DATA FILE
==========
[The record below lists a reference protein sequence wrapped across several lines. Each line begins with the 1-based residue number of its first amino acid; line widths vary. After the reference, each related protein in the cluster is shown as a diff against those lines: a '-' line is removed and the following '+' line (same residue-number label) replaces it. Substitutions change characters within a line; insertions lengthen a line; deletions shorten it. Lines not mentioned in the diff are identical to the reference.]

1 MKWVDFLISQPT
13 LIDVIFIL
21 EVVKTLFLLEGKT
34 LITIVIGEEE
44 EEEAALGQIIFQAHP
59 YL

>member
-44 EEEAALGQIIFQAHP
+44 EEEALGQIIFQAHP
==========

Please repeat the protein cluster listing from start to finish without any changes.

[The record below lists a reference protein sequence wrapped across several lines. Each line begins with the 1-based residue number of its first amino acid; line widths vary. After the reference, each related protein in the cluster is shown as a diff against those lines: a '-' line is removed and the following '+' line (same residue-number label) replaces it. Substitutions change characters within a line; insertions lengthen a line; deletions shorten it. Lines not mentioned in the diff are identical to the reference.]

1 MKWVDFLISQPT
13 LIDVIFIL
21 EVVKTLFLLEGKT
34 LITIVIGEEE
44 EEEAALGQIIFQAHP
59 YL

>member
-44 EEEAALGQIIFQAHP
+44 EEEALGQIIFQAHP